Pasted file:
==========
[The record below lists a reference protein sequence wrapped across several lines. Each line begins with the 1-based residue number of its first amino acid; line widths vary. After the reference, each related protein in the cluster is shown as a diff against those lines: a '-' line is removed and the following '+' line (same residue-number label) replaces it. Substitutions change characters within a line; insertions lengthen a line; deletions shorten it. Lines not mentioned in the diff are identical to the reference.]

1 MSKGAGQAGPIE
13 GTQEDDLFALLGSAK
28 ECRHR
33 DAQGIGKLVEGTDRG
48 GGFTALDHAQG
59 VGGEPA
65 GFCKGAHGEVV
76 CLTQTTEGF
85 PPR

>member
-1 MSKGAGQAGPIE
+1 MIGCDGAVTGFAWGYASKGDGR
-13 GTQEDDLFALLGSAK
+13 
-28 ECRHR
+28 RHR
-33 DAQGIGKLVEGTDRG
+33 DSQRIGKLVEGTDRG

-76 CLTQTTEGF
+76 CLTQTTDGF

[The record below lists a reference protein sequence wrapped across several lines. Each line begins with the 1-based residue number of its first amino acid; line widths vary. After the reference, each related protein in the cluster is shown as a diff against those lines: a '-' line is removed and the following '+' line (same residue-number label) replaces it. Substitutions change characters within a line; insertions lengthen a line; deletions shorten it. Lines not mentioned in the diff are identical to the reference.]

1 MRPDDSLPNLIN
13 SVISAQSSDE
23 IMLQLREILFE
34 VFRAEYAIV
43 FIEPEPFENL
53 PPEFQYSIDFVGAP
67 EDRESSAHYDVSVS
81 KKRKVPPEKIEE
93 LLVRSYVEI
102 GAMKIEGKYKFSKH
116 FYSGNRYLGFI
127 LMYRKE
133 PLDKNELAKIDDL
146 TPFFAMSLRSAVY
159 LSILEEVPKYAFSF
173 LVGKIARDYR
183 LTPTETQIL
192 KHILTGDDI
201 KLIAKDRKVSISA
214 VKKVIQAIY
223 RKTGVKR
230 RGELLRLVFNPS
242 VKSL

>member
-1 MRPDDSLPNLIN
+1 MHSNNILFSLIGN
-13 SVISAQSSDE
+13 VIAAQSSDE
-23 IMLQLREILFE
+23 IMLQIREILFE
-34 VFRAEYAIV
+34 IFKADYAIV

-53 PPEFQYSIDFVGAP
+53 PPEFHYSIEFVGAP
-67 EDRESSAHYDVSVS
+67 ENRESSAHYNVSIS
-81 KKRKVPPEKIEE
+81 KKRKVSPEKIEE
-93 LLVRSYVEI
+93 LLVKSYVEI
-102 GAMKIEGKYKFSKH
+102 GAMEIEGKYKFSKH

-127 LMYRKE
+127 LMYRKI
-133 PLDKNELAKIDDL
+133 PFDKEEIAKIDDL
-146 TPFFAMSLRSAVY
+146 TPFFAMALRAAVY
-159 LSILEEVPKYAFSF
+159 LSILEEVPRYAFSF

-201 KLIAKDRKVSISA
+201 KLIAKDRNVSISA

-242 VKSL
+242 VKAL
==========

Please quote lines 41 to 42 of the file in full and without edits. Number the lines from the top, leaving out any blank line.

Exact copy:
201 KLIAKDRKVSISA
214 VKKVIQAIY